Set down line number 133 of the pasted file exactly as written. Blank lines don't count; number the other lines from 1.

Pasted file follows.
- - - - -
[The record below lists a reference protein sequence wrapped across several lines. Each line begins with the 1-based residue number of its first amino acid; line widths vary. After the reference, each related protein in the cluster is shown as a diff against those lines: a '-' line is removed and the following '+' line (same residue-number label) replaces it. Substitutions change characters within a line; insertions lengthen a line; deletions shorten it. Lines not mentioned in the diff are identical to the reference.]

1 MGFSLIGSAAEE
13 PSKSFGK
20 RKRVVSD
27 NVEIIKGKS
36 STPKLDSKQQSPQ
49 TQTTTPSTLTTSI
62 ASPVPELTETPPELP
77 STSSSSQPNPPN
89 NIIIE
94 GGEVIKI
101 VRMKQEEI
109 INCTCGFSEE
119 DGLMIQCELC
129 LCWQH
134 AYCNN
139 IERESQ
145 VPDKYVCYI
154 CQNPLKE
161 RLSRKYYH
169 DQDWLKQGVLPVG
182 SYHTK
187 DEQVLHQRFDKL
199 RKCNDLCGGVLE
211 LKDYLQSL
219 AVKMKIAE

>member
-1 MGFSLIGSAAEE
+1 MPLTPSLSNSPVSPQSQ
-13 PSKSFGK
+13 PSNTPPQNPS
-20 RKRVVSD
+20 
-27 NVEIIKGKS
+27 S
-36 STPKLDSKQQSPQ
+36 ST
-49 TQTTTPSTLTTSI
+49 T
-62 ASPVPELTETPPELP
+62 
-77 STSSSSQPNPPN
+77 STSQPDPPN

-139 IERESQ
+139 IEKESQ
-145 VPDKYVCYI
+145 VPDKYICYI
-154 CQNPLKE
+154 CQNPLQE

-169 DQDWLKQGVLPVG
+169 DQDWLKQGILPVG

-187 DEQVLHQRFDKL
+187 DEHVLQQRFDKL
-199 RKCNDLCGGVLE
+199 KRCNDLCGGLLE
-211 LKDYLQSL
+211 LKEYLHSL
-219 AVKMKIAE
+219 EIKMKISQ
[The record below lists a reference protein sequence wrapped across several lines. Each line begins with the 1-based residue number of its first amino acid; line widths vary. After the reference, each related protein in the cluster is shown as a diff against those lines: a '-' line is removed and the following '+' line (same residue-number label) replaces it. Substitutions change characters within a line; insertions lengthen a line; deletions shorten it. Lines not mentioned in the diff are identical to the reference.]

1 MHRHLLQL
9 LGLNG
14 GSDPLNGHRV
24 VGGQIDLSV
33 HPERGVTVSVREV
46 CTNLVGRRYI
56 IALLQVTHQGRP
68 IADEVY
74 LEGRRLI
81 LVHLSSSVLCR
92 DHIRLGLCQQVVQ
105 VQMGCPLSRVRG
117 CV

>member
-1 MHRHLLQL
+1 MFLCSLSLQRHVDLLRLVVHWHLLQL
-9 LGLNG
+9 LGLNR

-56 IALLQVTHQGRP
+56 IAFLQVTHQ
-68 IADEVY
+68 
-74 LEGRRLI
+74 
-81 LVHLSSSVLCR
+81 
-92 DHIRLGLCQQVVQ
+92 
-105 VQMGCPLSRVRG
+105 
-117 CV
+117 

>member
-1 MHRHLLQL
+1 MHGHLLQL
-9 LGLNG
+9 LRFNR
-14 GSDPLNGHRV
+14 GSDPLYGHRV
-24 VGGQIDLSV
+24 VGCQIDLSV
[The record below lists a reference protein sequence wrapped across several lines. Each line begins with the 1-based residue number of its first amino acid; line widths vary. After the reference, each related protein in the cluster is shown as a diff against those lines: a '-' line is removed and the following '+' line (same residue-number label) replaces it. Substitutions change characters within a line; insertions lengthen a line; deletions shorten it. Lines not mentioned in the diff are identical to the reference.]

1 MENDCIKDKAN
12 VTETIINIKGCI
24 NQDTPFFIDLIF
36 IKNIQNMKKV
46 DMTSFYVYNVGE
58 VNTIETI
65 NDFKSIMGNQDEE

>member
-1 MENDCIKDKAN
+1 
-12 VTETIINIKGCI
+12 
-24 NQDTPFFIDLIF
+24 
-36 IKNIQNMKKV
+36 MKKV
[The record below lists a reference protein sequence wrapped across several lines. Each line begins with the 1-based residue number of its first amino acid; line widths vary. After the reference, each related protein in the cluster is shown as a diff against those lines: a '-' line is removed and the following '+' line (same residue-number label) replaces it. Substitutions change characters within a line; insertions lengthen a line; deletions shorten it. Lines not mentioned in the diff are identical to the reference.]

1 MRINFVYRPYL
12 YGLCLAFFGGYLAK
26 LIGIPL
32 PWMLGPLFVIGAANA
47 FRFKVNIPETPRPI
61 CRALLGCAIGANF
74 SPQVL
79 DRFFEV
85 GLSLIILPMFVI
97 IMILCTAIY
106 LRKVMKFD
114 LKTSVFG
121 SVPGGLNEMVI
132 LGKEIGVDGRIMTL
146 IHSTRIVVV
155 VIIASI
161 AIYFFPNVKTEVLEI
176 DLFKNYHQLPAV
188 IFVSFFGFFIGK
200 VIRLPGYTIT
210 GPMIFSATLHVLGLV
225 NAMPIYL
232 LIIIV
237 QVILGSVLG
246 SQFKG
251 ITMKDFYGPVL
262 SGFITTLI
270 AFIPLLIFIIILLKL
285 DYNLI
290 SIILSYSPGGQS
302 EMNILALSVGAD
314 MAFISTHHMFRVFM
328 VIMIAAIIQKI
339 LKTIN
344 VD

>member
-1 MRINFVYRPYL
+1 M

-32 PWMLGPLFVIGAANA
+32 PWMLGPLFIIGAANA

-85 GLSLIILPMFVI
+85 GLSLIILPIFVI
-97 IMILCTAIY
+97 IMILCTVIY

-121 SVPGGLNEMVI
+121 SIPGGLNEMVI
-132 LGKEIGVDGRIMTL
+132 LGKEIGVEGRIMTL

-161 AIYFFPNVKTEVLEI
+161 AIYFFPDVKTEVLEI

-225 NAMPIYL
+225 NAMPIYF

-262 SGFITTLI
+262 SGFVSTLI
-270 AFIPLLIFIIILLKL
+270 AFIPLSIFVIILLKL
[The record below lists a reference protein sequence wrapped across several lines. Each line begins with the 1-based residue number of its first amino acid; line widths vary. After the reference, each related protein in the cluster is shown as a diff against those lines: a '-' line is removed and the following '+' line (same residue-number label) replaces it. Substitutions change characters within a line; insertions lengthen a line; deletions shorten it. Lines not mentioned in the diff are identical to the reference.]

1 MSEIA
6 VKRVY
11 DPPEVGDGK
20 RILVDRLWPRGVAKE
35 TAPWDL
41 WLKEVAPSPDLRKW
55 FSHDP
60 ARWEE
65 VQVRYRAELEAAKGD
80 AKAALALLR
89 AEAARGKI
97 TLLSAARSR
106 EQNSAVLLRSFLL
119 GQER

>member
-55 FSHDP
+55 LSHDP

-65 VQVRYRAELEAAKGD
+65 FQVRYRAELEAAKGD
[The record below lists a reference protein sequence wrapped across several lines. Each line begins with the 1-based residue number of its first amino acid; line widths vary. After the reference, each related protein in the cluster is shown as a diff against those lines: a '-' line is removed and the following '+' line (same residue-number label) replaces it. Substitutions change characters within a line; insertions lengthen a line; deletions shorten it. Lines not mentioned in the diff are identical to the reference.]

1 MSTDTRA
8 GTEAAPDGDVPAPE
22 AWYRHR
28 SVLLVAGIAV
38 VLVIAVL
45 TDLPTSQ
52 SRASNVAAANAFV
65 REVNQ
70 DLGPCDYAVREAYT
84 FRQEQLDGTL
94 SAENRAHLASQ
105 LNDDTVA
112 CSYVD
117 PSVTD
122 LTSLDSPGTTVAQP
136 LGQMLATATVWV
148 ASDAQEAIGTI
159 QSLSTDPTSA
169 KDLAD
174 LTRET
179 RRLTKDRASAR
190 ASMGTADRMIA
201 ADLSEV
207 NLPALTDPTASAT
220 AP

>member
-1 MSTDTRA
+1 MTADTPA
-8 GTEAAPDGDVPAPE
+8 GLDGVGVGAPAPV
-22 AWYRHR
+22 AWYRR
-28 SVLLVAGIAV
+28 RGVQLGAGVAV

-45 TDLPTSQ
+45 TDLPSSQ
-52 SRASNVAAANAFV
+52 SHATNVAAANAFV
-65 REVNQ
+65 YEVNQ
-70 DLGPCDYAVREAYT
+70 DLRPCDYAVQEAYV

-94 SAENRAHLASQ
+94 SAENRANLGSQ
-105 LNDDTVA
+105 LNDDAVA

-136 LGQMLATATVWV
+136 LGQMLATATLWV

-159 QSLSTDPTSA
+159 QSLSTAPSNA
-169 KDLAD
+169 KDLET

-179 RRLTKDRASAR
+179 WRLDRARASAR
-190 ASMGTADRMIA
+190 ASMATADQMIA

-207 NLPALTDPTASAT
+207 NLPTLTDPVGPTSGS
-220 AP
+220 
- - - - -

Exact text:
132 LGKEIGVDGRIMTL